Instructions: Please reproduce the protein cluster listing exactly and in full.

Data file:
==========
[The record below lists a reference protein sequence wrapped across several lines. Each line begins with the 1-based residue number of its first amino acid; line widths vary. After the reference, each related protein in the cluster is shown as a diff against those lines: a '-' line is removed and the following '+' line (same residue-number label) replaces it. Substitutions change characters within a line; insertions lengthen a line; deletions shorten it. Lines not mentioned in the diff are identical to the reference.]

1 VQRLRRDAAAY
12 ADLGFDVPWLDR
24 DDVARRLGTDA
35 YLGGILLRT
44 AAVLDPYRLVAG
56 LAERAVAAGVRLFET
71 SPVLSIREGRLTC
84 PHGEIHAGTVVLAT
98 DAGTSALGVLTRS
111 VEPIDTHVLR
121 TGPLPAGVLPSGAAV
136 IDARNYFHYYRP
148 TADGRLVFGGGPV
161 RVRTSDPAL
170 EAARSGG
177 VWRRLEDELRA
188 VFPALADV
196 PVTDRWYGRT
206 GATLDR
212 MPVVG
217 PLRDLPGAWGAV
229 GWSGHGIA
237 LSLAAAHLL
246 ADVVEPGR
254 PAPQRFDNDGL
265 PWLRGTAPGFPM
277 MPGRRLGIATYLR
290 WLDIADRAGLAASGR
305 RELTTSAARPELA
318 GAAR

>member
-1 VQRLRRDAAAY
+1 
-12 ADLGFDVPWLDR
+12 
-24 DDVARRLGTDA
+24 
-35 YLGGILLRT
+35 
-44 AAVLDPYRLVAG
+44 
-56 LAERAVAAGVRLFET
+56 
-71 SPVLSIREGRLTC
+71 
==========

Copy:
[The record below lists a reference protein sequence wrapped across several lines. Each line begins with the 1-based residue number of its first amino acid; line widths vary. After the reference, each related protein in the cluster is shown as a diff against those lines: a '-' line is removed and the following '+' line (same residue-number label) replaces it. Substitutions change characters within a line; insertions lengthen a line; deletions shorten it. Lines not mentioned in the diff are identical to the reference.]

1 VQRLRRDAAAY
12 ADLGFDVPWLDR
24 DDVARRLGTDA
35 YLGGILLRT
44 AAVLDPYRLVAG
56 LAERAVAAGVRLFET
71 SPVLSIREGRLTC
84 PHGEIHAGTVVLAT
98 DAGTSALGVLTRS
111 VEPIDTHVLR
121 TGPLPAGVLPSGAAV
136 IDARNYFHYYRP
148 TADGRLVFGGGPV
161 RVRTSDPAL
170 EAARSGG
177 VWRRLEDELRA
188 VFPALADV
196 PVTDRWYGRT
206 GATLDR
212 MPVVG
217 PLRDLPGAWGAV
229 GWSGHGIA
237 LSLAAAHLL
246 ADVVEPGR
254 PAPQRFDNDGL
265 PWLRGTAPGFPM
277 MPGRRLGIATYLR
290 WLDIADRAGLAASGR
305 RELTTSAARPELA
318 GAAR

>member
-1 VQRLRRDAAAY
+1 
-12 ADLGFDVPWLDR
+12 
-24 DDVARRLGTDA
+24 
-35 YLGGILLRT
+35 
-44 AAVLDPYRLVAG
+44 
-56 LAERAVAAGVRLFET
+56 
-71 SPVLSIREGRLTC
+71 